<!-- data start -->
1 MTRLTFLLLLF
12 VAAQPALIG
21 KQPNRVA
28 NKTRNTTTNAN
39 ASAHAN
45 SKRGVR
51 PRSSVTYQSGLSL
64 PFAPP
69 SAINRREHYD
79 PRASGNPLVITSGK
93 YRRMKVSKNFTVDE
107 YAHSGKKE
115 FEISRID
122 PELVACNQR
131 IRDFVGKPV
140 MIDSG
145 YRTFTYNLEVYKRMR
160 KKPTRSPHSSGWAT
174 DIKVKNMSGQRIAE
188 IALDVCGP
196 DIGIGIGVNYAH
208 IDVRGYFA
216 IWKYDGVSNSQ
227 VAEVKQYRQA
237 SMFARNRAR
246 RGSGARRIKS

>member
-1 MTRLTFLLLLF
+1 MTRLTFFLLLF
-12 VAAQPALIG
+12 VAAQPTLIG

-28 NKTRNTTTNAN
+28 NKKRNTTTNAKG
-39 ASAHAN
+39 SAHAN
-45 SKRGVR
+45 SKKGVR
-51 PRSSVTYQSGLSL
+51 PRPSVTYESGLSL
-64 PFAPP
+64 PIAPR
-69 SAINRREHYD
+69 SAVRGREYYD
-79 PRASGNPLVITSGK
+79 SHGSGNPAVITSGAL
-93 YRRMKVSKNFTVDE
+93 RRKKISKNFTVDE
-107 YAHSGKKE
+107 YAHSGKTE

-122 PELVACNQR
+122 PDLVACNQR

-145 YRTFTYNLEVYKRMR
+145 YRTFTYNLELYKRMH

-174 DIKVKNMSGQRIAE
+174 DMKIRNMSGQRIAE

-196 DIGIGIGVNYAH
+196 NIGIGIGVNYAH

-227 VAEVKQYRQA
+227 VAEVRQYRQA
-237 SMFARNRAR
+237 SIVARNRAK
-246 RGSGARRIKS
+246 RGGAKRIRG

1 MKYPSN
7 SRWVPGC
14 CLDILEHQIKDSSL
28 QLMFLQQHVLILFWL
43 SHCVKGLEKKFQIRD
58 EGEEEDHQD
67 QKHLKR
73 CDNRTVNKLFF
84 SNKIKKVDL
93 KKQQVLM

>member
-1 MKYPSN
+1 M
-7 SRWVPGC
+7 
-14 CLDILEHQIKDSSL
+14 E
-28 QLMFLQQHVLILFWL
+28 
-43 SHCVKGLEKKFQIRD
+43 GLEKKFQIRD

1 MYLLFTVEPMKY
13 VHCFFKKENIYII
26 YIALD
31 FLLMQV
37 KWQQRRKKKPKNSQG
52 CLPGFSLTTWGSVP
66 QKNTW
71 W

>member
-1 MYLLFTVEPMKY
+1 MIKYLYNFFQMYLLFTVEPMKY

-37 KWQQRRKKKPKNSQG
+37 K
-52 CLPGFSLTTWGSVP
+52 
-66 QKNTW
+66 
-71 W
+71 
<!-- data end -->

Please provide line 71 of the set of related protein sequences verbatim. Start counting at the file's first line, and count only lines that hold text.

73 CDNRTVNKLFF